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Planning for retirement: Small-business owners weigh in

Retirement planning

Most people spend their whole lives working hard to make a living to provide for their families and themselves — and, ideally, to save for the future. The hope is that all that hard work will eventually pay off and when the “golden years” come, there will be enough in the bank for retirement without worry. For many small business owners, it’s this very hope that contributed to starting their own business in the first place — but what happens to that business when it’s time to retire?

A new national survey by the Guardian Insurance & Annuity Company, Inc., centers on this theme by examining the retirement readiness of small business owners. Partnering with Harris Interactive, Guardian conducted an online poll of almost 1,500 for-profit business owners, ages 25 to 74, with 99 employees or fewer, to spotlight the planning process, challenges, goals and general mindset of current small business owners. Overall, the results of the survey show that only a little over half of small business owners are feeling set with their plans for retirement, with many unsure of how they will spend their time once they are no longer in charge of the day-to-day operations for their business.

With owners lacking serious confidence in the financial security of their “golden years,” the major takeaway from the survey becomes the importance of planning ahead. For many small business owners who are operating as independent contractors, or those who don’t have full-time employees, retirement planning often takes a back seat because they are not required to set up a 401(k) like large corporations are. These owners are typically relying on the sale of their business to fund their future retirement — which is unfortunate, as the study shows that only 17 percent of owners have identified a potential buyer for their business, compared to the 35 percent counting on the sale to retire. For small business owners who want to fully retire, rather than stay actively involved with the business for financial reasons, setting up a retirement fund outside of the sale of the business is an option to consider.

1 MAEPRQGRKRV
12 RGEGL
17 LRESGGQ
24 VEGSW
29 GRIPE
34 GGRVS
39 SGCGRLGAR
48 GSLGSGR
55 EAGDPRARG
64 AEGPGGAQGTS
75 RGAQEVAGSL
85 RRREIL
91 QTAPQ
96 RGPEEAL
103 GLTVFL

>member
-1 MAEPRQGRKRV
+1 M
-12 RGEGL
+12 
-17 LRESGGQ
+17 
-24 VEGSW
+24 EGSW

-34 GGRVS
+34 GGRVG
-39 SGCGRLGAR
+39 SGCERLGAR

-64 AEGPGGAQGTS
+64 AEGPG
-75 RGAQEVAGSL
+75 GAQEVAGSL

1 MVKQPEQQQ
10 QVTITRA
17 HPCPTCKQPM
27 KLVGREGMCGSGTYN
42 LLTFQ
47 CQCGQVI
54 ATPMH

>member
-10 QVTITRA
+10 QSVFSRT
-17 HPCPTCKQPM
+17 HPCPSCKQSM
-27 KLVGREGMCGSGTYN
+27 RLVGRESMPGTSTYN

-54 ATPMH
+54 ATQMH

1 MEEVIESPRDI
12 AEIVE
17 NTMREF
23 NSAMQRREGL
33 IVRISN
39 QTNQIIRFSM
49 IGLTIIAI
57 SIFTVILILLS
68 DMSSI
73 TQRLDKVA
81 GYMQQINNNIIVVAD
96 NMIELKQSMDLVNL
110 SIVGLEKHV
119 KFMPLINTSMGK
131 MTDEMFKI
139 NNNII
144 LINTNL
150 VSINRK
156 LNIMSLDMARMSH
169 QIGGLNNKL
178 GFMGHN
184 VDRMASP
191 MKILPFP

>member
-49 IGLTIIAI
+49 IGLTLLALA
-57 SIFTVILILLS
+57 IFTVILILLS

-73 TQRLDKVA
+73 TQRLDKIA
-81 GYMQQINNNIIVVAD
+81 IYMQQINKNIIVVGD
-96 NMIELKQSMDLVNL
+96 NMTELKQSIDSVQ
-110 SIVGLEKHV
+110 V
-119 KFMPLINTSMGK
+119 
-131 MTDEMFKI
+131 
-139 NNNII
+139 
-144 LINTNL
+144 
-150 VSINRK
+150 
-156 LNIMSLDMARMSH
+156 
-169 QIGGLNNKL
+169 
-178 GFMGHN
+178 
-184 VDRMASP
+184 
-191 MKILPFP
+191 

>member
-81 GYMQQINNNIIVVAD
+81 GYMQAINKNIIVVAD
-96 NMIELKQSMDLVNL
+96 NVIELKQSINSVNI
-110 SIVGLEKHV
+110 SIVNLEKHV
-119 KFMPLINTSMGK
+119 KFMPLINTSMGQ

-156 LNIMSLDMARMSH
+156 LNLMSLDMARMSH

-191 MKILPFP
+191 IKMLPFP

One route Fox Business recommends is setting up a Solo 401(k): a type of retirement fund that operates exactly like a traditional 401(k), with the same contribution options and flexibility that corporation-backed 401(k) plans offer to their employees. Even better, a Solo 401(k) allows owners to take out a loan from the retirement fund — meaning that at any time, the money in the fund can still be used to cover an urgent expense for the individual and their business. While there may be interest and principal associated with the loan, the loan itself is penalty and tax free as long as it is paid back according to the set terms.

A Solo 401(k) is just one option to consider. Overall, every small business owner will have unique needs that contribute to his retirement planning. With that in mind, perhaps the best route is an individual plan created under the guidance of a professional financial adviser. By consulting with a financial adviser, small business owners are in a better position to create a tailored solution for their retirement early on, enabling them with the foresight to make smarter business decisions today. In fact, half the small business owners who responded to the Guardian survey said they consulted with a financial adviser when preparing for retirement. Which just goes to show you, there’s no shame in asking for help when you need it!

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